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Estate Planning for the Digital Era
 
August 27 – September 09, 2020
 
Money

digital assets



Key Takeaways

- Many people own digital assets: everything from domain names and electronically stored photos and videos to email and social media accounts. It's important to understand the terms of use regarding access and control of this data.

- Make a list of your digital assets and passwords so other people you trust will know where to find them. Back up data stored in the cloud to a local computer or storage device.

-To help protect your digital or online assets, work with an attorney to provide consent in legal document.

You may have planned for your loved ones to eventually inherit your house, the Steinway grand piano, your dad's 88-year-old Swiss watch, or other family heirlooms, but with life increasingly being lived online, you may be overlooking an increasingly important kind of property: digital assets.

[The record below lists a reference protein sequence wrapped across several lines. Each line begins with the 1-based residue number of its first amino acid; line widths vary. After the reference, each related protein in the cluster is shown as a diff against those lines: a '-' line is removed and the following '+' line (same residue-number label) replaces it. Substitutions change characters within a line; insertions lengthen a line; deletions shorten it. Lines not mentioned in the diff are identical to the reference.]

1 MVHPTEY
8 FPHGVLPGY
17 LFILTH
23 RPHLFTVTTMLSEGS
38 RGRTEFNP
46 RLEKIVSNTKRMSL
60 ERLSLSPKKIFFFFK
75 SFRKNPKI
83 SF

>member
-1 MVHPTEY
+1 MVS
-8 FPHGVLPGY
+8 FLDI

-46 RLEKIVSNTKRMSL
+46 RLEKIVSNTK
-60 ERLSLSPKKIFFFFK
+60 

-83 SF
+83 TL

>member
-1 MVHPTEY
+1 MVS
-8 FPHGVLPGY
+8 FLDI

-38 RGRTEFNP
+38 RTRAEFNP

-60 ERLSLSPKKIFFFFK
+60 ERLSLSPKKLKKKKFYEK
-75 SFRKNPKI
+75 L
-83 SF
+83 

If your estate plan doesn't account for digital assets properly, your heirs may not be able to gain access to them. Family photos and videos could be lost forever, social media accounts could stay online long after you've passed, and your heirs may not receive all the money that you'd like to leave them.

Nick Beis, vice president of advanced planning at Fidelity, notes the increasing importance of digital assets in estate planning: "With more people living more of their lives online, a new kind of asset—a digital asset—needs to be understood and accounted for in the preparation and execution of estate plans."

It has become the norm to store financial records in smartphones, computers, or the cloud, and to conduct financial transactions electronically. In addition to email and social media accounts, most people also own a trove of digital assets, which can include:

-Bitcoin or other cryptocurrencies
-Domain names for websites
-Digital photos and videos
-Digital rights to literary, musical composition, motion picture, or theatrical works
-Digital accounts in an online betting account
-Blog content
-Online video channels where the content is monetized and producing an advertising revenue stream for its owner
-Online gaming avatars that offer online goods or services that may be worth real-world money

The upshot: Accounting for digital property in your estate plan has become essential. Fortunately, it's relatively simple to do.

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